The Princeton Review has just released its new 2013 edition of “The Best Value Colleges,” and like most college rating systems, it’s a bit hazy to say the least.
The value colleges are divided into public and private schools. The private list is stocked with unsurprising choices like Harvard, Williams and Swarthmore — a school that’s been famed for years as one of America’s most expensive colleges.
School ratings, according to PR’s website, are based on “30 data points covering academics, costs and financial aid.” Career results from a degree apparently don’t count. And while the point is made that aid packages given out by these schools drop their true cost drastically (from an average published rate of $54,200 a year for private schools to a real average cost per student of $21,700.), the schools listed are so brutally selective that this guide seems meant for only stellar applicants.
Little Debt, No Surprise
A downright silly assertion that’s been made by other college raters is that top U.S. private schools should somehow be congratulated for producing grads with lower than average college debt. It seems almost too obvious to mention, but it just so happens that people who apply to the likes of Hamilton, Rice and Williams tend to come from rich families who don’t need to borrow to pay their tuition. Little wonder that they graduation without much debt. Maybe that’s why the median debt of grads from private schools was only $20,556 in 2011, compared with $21,373 for public schools, even though the public schools are far cheaper.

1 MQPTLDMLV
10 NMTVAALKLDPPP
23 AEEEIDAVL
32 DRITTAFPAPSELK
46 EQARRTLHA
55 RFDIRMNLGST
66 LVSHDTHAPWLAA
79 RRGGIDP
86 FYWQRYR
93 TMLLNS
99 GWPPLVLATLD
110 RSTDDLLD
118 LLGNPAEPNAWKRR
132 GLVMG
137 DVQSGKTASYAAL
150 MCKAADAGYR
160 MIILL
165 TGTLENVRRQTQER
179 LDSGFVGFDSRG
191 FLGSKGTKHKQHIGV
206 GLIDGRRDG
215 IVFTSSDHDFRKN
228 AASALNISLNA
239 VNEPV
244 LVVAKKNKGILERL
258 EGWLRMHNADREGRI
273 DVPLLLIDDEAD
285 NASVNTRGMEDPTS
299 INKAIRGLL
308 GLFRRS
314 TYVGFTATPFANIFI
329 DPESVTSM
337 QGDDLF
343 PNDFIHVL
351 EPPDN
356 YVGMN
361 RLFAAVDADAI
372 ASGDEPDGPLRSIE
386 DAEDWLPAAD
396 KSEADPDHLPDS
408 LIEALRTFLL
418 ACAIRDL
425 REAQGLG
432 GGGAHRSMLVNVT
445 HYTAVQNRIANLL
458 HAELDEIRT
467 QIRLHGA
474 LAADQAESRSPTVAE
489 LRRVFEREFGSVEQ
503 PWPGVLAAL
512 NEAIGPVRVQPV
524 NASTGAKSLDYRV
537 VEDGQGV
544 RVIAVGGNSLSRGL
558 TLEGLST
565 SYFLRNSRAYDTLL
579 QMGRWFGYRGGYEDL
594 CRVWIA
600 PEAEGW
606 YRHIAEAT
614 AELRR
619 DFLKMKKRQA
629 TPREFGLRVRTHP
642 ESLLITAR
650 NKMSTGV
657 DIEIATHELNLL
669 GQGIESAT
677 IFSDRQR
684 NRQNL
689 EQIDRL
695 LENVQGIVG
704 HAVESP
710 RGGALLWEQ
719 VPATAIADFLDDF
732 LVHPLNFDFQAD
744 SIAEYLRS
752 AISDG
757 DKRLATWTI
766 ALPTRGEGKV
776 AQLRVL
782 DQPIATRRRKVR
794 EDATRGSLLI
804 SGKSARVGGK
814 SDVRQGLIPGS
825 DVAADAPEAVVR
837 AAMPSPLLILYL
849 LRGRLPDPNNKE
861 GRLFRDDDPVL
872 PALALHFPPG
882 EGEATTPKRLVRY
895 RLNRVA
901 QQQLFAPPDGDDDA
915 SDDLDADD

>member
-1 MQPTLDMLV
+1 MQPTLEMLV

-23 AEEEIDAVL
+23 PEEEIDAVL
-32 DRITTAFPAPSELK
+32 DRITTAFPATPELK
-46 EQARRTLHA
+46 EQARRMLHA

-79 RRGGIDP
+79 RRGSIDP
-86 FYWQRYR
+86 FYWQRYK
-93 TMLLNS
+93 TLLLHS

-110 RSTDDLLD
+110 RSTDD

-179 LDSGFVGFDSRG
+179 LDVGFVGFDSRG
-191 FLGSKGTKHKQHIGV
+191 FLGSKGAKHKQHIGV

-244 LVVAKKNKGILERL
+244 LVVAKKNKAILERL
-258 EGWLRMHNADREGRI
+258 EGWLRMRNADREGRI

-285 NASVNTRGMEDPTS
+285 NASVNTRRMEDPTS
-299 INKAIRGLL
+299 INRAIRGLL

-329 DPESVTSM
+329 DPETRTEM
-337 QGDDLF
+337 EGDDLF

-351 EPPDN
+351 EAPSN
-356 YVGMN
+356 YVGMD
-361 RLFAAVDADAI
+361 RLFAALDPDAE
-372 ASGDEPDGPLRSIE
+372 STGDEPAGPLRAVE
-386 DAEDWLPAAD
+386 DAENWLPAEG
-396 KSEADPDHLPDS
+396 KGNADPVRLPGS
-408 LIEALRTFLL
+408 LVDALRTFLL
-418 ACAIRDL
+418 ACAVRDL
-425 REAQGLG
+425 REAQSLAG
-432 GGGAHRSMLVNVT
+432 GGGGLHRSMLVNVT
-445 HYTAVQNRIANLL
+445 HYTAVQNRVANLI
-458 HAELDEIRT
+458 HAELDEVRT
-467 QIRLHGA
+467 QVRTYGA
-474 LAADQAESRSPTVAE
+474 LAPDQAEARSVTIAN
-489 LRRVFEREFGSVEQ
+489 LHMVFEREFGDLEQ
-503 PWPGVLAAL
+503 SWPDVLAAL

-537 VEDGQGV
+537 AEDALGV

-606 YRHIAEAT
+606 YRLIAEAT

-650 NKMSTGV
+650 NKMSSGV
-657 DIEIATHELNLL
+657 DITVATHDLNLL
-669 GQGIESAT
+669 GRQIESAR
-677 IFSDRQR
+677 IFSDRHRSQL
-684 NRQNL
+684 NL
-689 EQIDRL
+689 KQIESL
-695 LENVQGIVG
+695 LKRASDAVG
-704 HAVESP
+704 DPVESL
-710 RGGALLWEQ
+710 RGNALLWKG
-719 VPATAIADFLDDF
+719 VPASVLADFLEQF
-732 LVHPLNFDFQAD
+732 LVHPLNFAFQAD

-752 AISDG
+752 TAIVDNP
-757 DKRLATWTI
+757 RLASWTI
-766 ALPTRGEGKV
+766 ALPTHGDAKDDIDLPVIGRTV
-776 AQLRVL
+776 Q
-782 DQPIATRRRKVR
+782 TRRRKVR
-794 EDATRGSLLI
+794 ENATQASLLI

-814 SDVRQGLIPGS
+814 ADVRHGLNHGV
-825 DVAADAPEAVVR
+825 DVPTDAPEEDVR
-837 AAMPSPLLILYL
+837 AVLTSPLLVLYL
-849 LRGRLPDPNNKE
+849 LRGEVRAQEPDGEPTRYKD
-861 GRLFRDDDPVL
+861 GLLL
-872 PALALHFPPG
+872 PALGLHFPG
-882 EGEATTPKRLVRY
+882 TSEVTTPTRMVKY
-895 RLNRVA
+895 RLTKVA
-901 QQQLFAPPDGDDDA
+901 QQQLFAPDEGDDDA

A good point is made that all students should take published tuition rates with a grain of salt. After grants and aid packages, most students end up paying half or less what most schools advertise as their standard rates. Another good point made is that changing majors in college frequently extends the time it takes to graduate, often adding several thousands of dollars to the total cost of a degree.
Although it’s interesting to see how America’s state university systems compare to each other on value, it’s not clear how useful the cost estimates here are, given that choosing a public “value” school outside your own state means you are required to pay a drastically higher tuition rate.
All in all, this feels like a value rating system for families who are affluent enough to not have to worry too much about actual cost.
More on Princeton Review’s site here.